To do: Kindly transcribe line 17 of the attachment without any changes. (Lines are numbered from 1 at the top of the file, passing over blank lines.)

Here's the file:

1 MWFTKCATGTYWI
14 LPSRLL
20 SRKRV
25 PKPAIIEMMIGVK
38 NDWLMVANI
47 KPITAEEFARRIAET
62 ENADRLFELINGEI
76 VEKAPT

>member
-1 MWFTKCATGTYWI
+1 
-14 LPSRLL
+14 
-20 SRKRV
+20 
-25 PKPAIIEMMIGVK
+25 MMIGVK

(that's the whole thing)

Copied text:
+25 MMIGVK